A newly born star shines upon a reflection nebula in a stunning cosmic show noticed from ESO’s La Silla Observatory in Chile. The star’s name is HD 97300 and is around 500 light years away from Earth, in the constellation of Chamaeleon Complex.
Researchers at the European Space Observatory have just released this footage, taken with the help of an MPG/ESO 2.2 metre telescope. The spectacular part about the image is that it shows the cosmic object reflecting in the dust particles around it, thus creating the so-called reflection nebula, known as IC 2631.
The dark nebulae in the picture also reveals the fact that the new star is not alone in the region, however since the cloud is so cluttered with gas and dust, it does not seem to allow any background stars to shine.
Even though HD 97300 seems to present a powerful light, scientists say that this is only a fleeting moment. It is also known as a T Tauri star, which means that it has reached the youngest visible phase for a star of relatively small dimensions.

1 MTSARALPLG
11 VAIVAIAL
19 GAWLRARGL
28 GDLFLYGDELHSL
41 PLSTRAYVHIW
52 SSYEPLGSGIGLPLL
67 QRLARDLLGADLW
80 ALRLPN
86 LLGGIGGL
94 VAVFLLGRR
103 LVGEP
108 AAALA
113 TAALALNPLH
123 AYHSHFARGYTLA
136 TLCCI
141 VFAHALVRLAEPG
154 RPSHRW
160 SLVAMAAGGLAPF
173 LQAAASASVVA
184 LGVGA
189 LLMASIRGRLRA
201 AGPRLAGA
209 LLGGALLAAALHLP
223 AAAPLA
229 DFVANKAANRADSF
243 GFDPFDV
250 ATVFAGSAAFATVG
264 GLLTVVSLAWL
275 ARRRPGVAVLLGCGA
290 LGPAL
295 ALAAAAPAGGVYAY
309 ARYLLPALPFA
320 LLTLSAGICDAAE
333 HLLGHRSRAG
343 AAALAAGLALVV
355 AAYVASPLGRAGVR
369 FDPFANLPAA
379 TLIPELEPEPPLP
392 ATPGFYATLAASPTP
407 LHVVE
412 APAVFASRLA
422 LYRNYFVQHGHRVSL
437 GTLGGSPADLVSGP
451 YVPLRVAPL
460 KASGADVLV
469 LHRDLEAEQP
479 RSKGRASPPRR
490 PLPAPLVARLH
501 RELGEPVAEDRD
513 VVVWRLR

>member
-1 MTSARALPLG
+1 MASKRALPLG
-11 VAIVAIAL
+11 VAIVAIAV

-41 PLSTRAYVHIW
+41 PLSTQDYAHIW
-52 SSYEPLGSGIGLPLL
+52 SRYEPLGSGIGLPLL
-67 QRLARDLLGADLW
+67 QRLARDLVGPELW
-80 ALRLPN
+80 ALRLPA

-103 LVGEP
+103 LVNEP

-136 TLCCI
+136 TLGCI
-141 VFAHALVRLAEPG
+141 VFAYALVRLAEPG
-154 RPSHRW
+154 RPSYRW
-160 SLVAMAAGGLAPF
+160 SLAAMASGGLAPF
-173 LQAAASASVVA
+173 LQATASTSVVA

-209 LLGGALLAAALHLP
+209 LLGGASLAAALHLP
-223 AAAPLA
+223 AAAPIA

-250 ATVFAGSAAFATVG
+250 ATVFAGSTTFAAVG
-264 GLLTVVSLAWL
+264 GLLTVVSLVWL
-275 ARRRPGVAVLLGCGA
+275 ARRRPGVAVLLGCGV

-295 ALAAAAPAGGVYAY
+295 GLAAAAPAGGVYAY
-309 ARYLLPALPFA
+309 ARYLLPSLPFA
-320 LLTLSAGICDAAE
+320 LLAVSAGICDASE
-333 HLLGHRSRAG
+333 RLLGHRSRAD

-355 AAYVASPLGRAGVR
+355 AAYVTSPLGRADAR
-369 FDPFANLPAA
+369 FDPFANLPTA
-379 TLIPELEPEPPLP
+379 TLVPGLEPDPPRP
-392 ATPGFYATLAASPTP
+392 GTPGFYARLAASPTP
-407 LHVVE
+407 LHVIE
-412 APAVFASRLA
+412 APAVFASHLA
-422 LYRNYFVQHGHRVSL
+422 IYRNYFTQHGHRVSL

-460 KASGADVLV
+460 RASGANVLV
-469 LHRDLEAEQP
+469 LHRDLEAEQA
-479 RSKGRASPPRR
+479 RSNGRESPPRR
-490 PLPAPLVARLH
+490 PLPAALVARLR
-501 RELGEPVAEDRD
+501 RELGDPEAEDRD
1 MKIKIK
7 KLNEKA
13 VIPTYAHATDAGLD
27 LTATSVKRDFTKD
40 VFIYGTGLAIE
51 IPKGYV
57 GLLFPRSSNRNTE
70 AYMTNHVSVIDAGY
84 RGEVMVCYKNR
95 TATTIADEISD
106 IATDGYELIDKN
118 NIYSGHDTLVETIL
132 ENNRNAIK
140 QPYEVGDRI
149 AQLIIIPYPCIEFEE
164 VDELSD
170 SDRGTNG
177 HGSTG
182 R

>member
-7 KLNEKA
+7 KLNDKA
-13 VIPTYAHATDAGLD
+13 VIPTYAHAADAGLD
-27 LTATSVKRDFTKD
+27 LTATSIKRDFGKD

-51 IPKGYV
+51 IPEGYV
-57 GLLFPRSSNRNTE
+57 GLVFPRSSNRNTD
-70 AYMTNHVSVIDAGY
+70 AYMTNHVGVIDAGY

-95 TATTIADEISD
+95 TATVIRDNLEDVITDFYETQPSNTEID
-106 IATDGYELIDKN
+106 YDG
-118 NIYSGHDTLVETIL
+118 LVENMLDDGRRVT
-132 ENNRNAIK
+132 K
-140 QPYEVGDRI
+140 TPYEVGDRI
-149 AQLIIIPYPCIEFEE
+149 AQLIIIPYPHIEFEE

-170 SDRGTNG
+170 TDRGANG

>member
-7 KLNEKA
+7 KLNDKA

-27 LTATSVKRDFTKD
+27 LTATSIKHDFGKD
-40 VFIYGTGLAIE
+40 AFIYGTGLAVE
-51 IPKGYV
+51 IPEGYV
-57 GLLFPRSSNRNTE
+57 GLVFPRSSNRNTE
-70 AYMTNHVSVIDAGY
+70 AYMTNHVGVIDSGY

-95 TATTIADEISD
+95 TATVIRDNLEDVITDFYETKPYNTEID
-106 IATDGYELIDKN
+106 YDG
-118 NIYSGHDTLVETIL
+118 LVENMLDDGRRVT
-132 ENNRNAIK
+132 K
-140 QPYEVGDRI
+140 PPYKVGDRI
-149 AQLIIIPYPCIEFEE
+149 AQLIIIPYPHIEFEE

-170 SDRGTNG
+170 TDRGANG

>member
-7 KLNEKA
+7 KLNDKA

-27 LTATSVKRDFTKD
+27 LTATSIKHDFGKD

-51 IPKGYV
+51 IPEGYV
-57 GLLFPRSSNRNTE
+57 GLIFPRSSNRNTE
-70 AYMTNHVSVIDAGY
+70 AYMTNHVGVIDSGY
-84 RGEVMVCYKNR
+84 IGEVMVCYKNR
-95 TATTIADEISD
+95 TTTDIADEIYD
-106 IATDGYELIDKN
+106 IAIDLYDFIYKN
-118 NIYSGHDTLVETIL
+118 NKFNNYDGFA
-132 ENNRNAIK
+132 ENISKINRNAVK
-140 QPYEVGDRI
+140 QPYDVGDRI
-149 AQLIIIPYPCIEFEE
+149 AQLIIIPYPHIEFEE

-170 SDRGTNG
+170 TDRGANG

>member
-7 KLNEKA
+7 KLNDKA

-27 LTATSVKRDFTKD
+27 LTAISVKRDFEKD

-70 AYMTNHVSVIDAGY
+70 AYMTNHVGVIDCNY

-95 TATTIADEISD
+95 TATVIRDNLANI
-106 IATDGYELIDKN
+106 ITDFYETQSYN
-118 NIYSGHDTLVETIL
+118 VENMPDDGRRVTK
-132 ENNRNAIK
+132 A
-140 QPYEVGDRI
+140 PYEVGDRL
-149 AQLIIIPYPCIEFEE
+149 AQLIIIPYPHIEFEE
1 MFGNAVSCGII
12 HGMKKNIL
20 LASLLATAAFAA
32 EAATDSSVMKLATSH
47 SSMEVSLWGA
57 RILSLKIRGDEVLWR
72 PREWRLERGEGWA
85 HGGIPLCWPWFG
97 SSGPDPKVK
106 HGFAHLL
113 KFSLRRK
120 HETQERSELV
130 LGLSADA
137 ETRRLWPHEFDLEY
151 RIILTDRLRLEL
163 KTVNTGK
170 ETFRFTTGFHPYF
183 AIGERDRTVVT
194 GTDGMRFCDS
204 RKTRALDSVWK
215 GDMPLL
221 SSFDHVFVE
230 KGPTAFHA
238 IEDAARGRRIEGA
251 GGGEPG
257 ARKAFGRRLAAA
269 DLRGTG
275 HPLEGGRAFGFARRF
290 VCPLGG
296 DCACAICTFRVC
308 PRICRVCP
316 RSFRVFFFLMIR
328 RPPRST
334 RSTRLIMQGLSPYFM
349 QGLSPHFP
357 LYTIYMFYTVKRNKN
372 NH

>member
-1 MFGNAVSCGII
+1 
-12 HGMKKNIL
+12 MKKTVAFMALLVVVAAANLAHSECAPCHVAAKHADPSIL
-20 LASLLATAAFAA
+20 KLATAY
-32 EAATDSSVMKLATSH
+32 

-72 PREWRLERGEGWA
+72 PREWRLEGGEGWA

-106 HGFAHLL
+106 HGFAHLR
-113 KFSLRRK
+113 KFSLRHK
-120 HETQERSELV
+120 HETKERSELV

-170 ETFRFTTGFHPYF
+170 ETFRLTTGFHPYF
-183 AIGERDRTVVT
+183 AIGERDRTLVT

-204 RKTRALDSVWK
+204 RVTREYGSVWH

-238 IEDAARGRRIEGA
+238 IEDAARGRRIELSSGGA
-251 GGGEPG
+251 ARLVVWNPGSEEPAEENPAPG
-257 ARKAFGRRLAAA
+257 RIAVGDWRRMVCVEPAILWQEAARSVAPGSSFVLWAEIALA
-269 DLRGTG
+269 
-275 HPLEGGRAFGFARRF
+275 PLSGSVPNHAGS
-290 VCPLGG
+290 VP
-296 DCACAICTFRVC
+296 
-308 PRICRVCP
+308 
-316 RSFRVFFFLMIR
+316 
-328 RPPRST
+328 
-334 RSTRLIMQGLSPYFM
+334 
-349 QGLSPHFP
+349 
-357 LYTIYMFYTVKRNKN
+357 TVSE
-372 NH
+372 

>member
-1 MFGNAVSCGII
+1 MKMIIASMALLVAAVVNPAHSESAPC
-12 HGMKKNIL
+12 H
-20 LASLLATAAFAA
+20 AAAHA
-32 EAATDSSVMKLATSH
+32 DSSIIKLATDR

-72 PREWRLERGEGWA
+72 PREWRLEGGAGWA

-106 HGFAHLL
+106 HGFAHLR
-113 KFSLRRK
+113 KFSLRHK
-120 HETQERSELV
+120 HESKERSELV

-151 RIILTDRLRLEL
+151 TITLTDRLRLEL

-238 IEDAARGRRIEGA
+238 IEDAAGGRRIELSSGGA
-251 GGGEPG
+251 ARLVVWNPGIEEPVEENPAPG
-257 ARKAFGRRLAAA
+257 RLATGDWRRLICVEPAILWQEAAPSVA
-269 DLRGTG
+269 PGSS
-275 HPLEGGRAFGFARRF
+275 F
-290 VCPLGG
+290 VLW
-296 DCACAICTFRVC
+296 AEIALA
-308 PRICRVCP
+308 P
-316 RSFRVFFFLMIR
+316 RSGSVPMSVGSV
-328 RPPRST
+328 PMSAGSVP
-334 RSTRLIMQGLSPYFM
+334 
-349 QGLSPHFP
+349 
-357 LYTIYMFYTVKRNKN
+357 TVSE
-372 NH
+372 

According to researchers, this happens because they did not yet begin to fuse hydrogen into helium inside their bodies. However, when these objects arrive at adulthood, they are said to lose proportions, thus making them less visible.
The region that surrounds the bright young star is apparently filled with material which is bound to create many more stars in the future. A reflection nebula represents a cloud of interstellar dust, which has the capacity to reflect the light of the stars located in its proximity. If it weren’t for the external source, the nebula could not shine on its own.
The energy radiated from the adjacent stars is not powerful enough to create an emission nebula, thus enabling it to emit light on its own. If the temperature of the nearby stars was higher, then they would be capable of ionizing the gas hosting them and support the formation of an emission nebula.
Reflection nebulae are typically blue, because the material surrounding them works better for blue light rather than red. This scattering process is the same one that creates blue skies and red sunsets.
So far, scientists were able to identify around 500 reflection nebulae, the most famous ones being those bordering the stars of the Pleiades. A spectacular sight is also the red reflection nebula surrounding the giant star Antares.
Image Source: Eso.org